Families too, and particularly those at risk of contracting Huntington’s Disease have also been confronted with this visible evidence of all their worst fears. Evidence of physical deterioration, loss of speech, brain and motor function, peculiar gait and accompanying loss of role and productive ability all combine with distress and grief to drive home the realities of this disease. Very often, for the first time, sufferers and families have realized that this disease cannot be dismissed as a disease of old age but that quite young people can contract this illness and they comprehend at last that this is what may await themselves or their children.
At the same time their children will grow with a knowledge their parents did not have.Future decision making for them will be all the more difficult because they will not be ignorant and a choice to have children will be all the more agonizing. In the past families have been sheltered from such confrontation but at the same time have been isolated and left alone to cope with their fears and their anger. At our centre they are brought face to face with the worst but, at the same time, they see hope for a better quality of life for sufferers and find support amongst friends.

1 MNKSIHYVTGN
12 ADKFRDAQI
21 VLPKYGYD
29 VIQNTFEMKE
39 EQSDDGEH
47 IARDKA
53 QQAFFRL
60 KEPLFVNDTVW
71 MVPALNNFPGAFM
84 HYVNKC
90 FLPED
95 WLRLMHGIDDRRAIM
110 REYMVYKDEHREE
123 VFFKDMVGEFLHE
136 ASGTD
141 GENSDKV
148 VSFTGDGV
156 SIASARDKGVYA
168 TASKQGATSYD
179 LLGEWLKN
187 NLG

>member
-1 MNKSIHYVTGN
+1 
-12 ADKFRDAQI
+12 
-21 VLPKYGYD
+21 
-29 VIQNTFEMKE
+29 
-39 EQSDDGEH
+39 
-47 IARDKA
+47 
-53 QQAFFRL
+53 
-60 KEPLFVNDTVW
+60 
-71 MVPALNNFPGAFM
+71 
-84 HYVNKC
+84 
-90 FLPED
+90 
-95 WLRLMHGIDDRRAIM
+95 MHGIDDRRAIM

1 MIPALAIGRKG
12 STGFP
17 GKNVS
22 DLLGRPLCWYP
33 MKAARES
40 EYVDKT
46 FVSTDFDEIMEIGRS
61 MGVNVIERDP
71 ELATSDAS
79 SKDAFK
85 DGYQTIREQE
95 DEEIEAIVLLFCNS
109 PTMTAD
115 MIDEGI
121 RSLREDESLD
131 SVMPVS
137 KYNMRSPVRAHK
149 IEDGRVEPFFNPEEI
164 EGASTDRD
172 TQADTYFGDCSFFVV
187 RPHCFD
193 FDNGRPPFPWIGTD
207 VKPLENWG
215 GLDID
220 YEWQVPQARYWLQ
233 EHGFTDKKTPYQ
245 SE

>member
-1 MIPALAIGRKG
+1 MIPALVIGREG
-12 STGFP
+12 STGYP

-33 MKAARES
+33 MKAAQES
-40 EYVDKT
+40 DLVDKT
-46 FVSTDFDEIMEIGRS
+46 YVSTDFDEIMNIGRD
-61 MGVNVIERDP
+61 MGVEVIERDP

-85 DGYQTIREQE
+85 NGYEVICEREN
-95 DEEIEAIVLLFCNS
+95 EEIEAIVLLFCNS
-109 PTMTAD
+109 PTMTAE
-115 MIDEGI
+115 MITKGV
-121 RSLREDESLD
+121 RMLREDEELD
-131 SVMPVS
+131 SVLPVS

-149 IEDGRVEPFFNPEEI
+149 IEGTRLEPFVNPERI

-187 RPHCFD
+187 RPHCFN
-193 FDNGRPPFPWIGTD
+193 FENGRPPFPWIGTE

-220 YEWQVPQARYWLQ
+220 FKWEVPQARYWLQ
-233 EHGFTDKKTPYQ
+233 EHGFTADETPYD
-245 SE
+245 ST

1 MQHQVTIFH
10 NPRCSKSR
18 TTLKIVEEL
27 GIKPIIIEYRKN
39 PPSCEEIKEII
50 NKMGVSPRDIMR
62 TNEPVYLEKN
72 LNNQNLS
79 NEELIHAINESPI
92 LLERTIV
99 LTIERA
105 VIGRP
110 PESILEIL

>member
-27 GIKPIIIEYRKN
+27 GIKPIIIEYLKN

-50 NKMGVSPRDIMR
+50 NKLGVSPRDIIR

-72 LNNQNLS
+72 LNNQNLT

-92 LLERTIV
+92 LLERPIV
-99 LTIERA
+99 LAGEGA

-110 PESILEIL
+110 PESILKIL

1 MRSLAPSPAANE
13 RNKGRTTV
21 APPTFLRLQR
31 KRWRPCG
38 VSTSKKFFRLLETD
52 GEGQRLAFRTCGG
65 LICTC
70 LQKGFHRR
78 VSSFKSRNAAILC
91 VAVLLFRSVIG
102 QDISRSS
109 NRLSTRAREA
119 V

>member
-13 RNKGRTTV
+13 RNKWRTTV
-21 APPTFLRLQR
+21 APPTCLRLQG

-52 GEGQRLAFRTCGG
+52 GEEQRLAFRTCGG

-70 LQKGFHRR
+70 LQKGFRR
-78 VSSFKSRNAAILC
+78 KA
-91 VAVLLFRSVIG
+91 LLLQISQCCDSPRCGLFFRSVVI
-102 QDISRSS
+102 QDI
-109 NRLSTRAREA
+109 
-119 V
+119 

The old attitude amongst professionals are not a feature of the past. Every week we hear and see further evidence of the strength and depth of the myths. The old attitudes meant that once labelled with the diagnosis, sufferers were placed in the long term chronic wards, treated lovingly perhaps but with no stimulation for their minds or activity for their bodies. The old attitudes meant that it was not much use buying day clothes, testing eyes for reading glasses, fixing teeth or fitting dentures. The old attitudes left gynaecological problems unattended and they meant that it was hardly worth the trouble to rehabilitate an elderly sufferer who had broken a leg nor could it have been conceivable to treat the heart condition of an older man. The old attitudes meant that the paramedical services have had no experience at all of working with sufferers of Huntington’s Disease and that participation in the community was discouraged because of the problems. The old attitudes said sufferers were incontinent, that they wasted away, that they were violent or aggressive. The old attitudes said that because speech was incoherent then there was no thinking and, most damning of all, the old attitudes said that sufferers were demented or dementing.